This is how everyday people think the UK can reach net zero carbon emissions

21 Sep 2020
4 min read

Climate Assembly UK’s new report illustrates what regular people think about how to combat climate change from the way we travel to what we eat.

The UK has set itself an ambitious target of reaching net zero greenhouse gas emissions by the year 2050. Simply put, this means achieving an overall balance between the pollution we produce, and the carbon  that is taken out of the atmosphere. It’s a big undertaking, and requires commitment from all sectors of society – government, businesses and individuals alike.

To help inform future legislation and to best understand the changes people are willing to make in order to achieve net zero, a group of Parliamentary committees set up the Citizen’s Climate Assembly. Over six weekends in spring 2020, 108 people – from all walks of life and shades of opinion – met to discuss what they believe the UK should be doing to meet its bold target. The Assembly’s final report has now been published, outlining recommendations for areas covering things like travel, food, energy and shopping.

Here’s what regular people say we should be doing to protect the environment and hit net zero – do you agree with them?

Travel on land

Transport, which includes cars, buses and trains, accounts for 23% of the UK’s greenhouse gas emissions overall.

The Climate Assembly’s recommendations:

  • Ban the sale of new petrol, diesel and hybrid cars by 2030-2035 instead of 2040
  • Reduce the amount we use cars by 2-5% per decade
  • Provide grants for people and businesses to buy low carbon vehicles
  • Improve and invest in public transport

Travel by air

Air travel accounts for 7% of the UK’s total greenhouse gas emissions overall. Crucially, emissions from flying have grown significantly in the last 30 years.

The Climate Assembly’s recommendations:

  • Scrap incentives that encourage people to fly more (such as air miles)
  • Implement a tax that increases as people fly further and more often
  • Promote and incentivise no-fly holidays
  • Invest in the development and use of new clean technologies for air travel

In the home

Around 15% of the UK’s greenhouse gas emissions come from the residential sector. Reducing these emissions means changes to the use of heating, hot water and electricity in the home.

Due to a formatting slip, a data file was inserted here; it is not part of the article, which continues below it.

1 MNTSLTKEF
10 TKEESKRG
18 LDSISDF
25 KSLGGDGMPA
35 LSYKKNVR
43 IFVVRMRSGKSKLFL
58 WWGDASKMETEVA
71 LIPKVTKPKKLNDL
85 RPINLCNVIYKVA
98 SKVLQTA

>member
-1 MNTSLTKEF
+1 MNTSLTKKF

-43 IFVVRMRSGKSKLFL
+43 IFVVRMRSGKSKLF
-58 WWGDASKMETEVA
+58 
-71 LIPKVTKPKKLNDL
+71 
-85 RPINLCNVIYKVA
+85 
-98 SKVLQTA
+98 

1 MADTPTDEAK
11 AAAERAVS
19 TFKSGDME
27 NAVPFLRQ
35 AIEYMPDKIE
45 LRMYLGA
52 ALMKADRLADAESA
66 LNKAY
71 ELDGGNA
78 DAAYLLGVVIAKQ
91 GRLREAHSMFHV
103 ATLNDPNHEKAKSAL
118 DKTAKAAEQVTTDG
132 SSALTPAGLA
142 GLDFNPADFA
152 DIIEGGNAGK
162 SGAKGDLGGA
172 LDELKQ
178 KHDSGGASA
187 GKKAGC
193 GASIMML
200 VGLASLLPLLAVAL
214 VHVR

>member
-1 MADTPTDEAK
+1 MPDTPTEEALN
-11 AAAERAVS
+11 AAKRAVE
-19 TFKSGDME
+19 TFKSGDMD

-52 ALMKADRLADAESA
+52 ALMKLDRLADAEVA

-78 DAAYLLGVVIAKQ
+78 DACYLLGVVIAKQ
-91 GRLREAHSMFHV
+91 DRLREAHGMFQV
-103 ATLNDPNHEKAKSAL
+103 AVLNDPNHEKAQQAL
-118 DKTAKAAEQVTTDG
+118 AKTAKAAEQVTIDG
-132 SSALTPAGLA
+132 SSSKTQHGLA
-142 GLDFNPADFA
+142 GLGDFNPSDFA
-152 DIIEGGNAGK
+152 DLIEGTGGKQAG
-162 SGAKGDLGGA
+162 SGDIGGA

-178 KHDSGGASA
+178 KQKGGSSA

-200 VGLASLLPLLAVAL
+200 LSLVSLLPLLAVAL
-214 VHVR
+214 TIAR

The Climate Assembly’s recommendations:

  • A tailored approach towards alternative heating solutions, depending on where people are in the country and the homes they live in
  • Investment and promotion of zero carbon heating, such as heat networks
  • Changes to product standards to make products more energy efficient
  • A ban on sales of new gas boilers from 2030 or 2035

Food and land use

Around a tenth of the UK’s greenhouse gas emissions currently come from farming and ways we use the land.

The Climate Assembly’s recommendations:

  • Food and drink products to be labelled to indicate associated emissions
  • Enforce low-carbon farming regulations, and create financial incentives for carbon sequestering (such as restoring peatland and planting trees)
  • Changing planning rules so food can be produced sustainably in a wider range of places
  • Promote the environmental benefits of a low meat and dairy diet to the public

What we buy

Everything we buy uses energy in some form, so our shopping habits are strongly linked to climate change.

The Climate Assembly’s recommendations:

  • Implement resource efficiency targets and standards for manufacturers
  • Label products with information about associated carbon emissions
  • Promote and increase recycling services and initiatives
  • Promote and support product-sharing and collaborative consumption services such as tool sharing


How the UK generates its electricity is a central question on the path to net zero. The UK still produces a significant amount of its electricity from fossil fuels, particularly gas. This emits carbon dioxide, which contributes to global warming and climate change.

The Climate Assembly’s recommendations:

  • Offshore wind, solar power and onshore wind must play a significant role in the UK’s journey to net zero
  • Biofuels, nuclear power and fossil fuels with carbon capture and storage should not be considered central to the UK’s path to net zero.

Removing greenhouse gas

Achieving the UK’s climate change target requires reducing greenhouse gas emissions as much as possible, but reducing emissions alone will not be enough – we need to take steps to actively remove emissions from the atmosphere.

The Climate Assembly’s recommendations:

  • Support forests and better forest management
  • Restore and manage peatlands and wetlands
  • Use wood in construction
  • Enhance the storage of carbon in the soil

The bottom line

Initiatives such as the Citizen’s Climate Change Assembly are vital in helping politicians understand how far people are prepared to make changes to mitigate the climate crisis – the results are amazing and confirm the value of people power in decision making . However, there’s a big difference between talk and action, so now’s the time to encourage elected leaders to start enacting change. You can help this happen by writing to your local MP and quoting the Climate Assembly’s report – people want change, so let’s make it happen!


The information in this article was correct at the time of writing and is provided for guidance only. Please see the full disclaimer in our terms and conditions.

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